Azaranica is a non-biased news aggregator on Hazaras and Hazarajat...The main aim is to promote understanding and respect for cultural identities by highlighting the realities they are facing on daily basis...Hazaras have been the victim of active persecution and discrimination and one of the reasons among many has been the lack of information, awareness and disinformation...... To further awareness against violence, disinformation and discrimination, we have launched a sister Blog for youths and youths are encouraged to share their stories and opinions; Young Pens

Monday, October 8, 2012

A DESPERATE VOYAGE: HOW MUCH WOULD YOU RISK TO START A NEW LIFE IN AUSTRALIA?

"I could see the death in front of me" — listen to the hair-raising reality of seeking asylum in Australia. Two ship-wrecked asylum seekers cheat death, make a daring escape, and now face the wrenching choices of a life in limbo.

“ Hi Aubrey, it’s Barat Ali Batoor. I’ve escaped. I’m on the way to Jakarta. Where are you?”


FIRST DAY: HAZARA ASYLUM SEEKERS HUDDLING BELOW THE DECK OF THE BOAT ON THE FIRST DAY OF THE JOURNEY TO AUSTRALIA. MOST PASSENGERS WERE INSTRUCTED TO STAY OUT OF SIGHT TO AVOID DRAWING SUSPICION FROM OTHER VESSELS.

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“ Now I can feel how the death is, how you see the death. When you see it really close to you.”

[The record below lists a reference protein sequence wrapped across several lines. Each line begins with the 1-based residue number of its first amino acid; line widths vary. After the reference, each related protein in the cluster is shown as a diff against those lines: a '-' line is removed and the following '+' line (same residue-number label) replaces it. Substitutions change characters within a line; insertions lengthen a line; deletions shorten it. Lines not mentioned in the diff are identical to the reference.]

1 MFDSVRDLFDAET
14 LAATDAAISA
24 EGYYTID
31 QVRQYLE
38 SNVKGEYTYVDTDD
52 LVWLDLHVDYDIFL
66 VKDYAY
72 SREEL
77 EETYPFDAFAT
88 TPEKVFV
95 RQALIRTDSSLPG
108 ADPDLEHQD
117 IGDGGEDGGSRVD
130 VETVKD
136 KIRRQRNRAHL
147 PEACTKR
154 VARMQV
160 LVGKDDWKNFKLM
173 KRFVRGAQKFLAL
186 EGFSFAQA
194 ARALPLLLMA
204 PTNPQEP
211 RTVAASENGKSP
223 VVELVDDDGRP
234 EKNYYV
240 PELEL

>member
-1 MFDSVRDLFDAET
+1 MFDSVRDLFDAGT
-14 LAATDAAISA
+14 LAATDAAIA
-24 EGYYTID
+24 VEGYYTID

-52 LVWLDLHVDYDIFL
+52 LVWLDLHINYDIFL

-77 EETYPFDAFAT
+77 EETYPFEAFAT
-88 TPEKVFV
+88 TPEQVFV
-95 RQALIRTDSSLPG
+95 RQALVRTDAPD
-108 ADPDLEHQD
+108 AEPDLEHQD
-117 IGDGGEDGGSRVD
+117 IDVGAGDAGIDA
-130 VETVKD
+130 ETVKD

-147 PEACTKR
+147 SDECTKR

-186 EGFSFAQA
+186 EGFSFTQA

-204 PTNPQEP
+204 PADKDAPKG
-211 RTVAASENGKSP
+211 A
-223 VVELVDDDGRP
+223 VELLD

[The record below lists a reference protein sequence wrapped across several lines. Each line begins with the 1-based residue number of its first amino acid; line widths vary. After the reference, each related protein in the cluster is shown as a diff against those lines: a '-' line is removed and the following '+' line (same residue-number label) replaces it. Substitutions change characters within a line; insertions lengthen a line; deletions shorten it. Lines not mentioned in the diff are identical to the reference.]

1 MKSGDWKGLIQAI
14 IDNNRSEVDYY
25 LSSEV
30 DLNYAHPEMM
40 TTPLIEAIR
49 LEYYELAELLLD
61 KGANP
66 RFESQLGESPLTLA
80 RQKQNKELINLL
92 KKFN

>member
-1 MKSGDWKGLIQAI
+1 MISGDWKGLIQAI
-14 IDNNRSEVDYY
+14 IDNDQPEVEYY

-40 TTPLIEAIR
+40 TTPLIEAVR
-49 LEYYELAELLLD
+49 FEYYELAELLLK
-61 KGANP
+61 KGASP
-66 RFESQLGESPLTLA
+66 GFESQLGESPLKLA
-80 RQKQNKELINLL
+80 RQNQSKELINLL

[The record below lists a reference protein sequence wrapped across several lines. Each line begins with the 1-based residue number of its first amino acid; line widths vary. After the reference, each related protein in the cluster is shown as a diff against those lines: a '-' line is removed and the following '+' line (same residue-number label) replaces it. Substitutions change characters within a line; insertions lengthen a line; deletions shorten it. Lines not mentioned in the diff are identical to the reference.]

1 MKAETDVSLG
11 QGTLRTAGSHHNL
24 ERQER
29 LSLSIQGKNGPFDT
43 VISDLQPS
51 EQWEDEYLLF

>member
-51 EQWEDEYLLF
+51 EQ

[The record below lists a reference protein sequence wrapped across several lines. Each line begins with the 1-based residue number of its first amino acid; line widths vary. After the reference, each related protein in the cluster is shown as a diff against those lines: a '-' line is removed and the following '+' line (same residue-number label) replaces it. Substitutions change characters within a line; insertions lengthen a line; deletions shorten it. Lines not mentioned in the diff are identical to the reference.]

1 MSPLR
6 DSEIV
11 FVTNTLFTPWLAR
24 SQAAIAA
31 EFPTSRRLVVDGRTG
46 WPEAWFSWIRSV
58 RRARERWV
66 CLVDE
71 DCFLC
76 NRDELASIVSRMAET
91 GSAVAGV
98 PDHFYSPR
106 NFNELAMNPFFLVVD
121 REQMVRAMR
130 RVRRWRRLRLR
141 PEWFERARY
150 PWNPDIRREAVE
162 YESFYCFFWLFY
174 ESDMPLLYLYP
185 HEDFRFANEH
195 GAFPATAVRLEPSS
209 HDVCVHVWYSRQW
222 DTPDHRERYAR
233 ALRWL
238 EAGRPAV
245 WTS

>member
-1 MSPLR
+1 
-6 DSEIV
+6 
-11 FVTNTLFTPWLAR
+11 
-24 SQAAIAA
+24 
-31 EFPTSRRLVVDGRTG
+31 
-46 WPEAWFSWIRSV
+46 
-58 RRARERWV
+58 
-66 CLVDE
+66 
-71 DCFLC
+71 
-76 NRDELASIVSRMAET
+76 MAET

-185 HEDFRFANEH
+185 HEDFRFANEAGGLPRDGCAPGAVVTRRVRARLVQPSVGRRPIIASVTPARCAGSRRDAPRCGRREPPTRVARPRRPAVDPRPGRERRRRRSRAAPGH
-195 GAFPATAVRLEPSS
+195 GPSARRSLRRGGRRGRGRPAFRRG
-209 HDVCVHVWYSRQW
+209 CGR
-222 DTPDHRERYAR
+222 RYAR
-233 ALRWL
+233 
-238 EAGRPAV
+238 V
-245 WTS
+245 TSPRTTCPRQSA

“ The boat is not in a good condition to take you further. The water is also very bad. So if you go ahead, I will take you, but that is completely, 100 per cent death and you will be responsible for your lives.”
“ We can’t live in Afghanistan or Pakistan. If I got back to Afghanistan or Pakistan, I will be killed.”


It was 5am when I was woken by a phone call.


"Hi Aubrey, it's Barat Ali Batoor. I've escaped," he said, his voice buzzing with adrenaline. "I'm on the way to Jakarta. Where are you?"

Just the previous day, I had been talking to Batoor on the phone and he had been in despair. Despair because Batoor had made a break for Australia in a shoddy wooden boat with more than 90 other Hazara asylum seekers from Afghanistan and Pakistan. The boat had nearly sunk in rough seas, and had been forced to run ashore in a remote corner of western Java. After two days stranded in the jungle, they had been captured.

When Batoor had first called, he had been on his way to immigration... Continue Reading... 

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